Tenants evicted; How can I get my money back?

As a landlord you have managed to evict the tenant. You would think the job is over, but the tenant still owes you money for rent arrears; what can you do?

The problem for landlords is if the tenant genuinely does not have any money he will not be able to pay you. Landlords need to be aware that although it is difficult to recover the money owed, it is not impossible.

There will always be those tenants who will try to hide the fact that they do have money and will try to avoid legal proceedings. This is why proper referencing is important in order to avoid becoming stuck with such a tenant.

On occasions, even with good referencing a good landlord can end up with a bad tenant. So what options are available to recover money owed? Below are some useful tools;
1. The first step is to obtain a County Court Judgement (CCJ) for the money owed before deciding what enforcement action is appropriate. A CCJ on its own can also be a useful tool, a tenant will find it difficult to get a mortgage or bank loan in the future. A tenant may therefore decide to pay off the money owed and have the CCJ removed.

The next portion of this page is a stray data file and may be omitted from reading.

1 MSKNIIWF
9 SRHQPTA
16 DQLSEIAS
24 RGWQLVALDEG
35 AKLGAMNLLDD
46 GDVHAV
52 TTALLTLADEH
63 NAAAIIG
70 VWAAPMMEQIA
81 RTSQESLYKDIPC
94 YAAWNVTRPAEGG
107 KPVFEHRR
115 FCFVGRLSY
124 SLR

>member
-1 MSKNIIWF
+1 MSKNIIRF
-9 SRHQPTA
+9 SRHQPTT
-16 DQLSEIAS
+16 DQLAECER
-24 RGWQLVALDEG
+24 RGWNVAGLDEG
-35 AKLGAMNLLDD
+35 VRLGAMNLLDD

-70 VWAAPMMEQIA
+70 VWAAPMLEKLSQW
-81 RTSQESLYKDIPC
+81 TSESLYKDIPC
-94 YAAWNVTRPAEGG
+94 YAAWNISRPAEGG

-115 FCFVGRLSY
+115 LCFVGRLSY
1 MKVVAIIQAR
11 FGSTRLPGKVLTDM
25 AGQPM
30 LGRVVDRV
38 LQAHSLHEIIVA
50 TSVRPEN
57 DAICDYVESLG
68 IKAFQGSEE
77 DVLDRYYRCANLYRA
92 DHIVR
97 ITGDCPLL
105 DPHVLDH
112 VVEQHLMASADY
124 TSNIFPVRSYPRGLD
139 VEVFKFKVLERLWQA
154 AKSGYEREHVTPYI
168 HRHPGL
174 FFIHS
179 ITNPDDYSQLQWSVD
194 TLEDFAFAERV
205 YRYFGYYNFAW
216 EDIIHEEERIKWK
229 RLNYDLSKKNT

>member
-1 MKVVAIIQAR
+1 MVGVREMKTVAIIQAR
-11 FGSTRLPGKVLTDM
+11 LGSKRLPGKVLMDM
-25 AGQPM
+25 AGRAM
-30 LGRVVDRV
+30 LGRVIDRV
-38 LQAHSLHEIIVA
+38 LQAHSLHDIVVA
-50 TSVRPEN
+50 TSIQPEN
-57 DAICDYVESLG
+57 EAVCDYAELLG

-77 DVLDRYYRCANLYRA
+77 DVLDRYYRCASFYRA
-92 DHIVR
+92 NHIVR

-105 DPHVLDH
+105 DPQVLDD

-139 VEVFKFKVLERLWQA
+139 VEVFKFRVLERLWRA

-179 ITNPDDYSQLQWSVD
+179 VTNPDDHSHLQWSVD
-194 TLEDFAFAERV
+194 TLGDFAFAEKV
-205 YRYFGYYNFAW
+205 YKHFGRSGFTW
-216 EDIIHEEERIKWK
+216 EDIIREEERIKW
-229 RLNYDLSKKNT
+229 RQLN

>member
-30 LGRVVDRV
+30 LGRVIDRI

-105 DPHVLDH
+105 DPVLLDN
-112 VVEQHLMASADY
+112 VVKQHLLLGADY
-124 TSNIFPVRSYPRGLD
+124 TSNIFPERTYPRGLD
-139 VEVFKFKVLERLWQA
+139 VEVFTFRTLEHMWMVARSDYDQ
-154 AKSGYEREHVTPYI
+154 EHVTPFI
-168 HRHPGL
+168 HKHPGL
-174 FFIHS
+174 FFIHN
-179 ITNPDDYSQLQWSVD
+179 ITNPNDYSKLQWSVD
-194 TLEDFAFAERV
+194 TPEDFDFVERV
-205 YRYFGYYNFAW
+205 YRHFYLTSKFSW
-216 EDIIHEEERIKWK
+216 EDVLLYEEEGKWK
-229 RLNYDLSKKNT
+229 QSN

2. Attachment of Earnings Order; this order allows money owed to be deducted from a tenant’s wages if they are in employment. This route is very popular with landlords who know that the tenant is working. The disadvantage of this order is that the landlord will only recover a very small amount of money each month so it will take a long time to recover the money owed. Further this process cannot be used if the tenant is self-employed.

3. Third Party Debt order; this is an order of the Court ordering someone who owes money to the tenant to pay to the landlord rather than to them. If the tenant is due large amount of money eg redundancy settlement, inheritance or an insurance pay out, the landlord could order the employer or Solicitor to pay the money directly to them instead to clear the debt owed. For this tool to be successfully used the landlord will need the tenant’s bank account information (this should have been obtained on signing up of a tenancy) there also needs to be money in the tenant’s bank account at the time the order is served on the bank.

4. Court Bailiffs; this procedure can be used where the bailiffs will attend the tenant’s property and seize goods to cover the debt owed. However, this route can only be used if the tenant lets the bailiff into the property, if the goods are taken to auction the landlord will be responsible for costs.

For further information please contact Aisha Akhtar, Assistant Solicitor, Prince Evans Solicitors LLP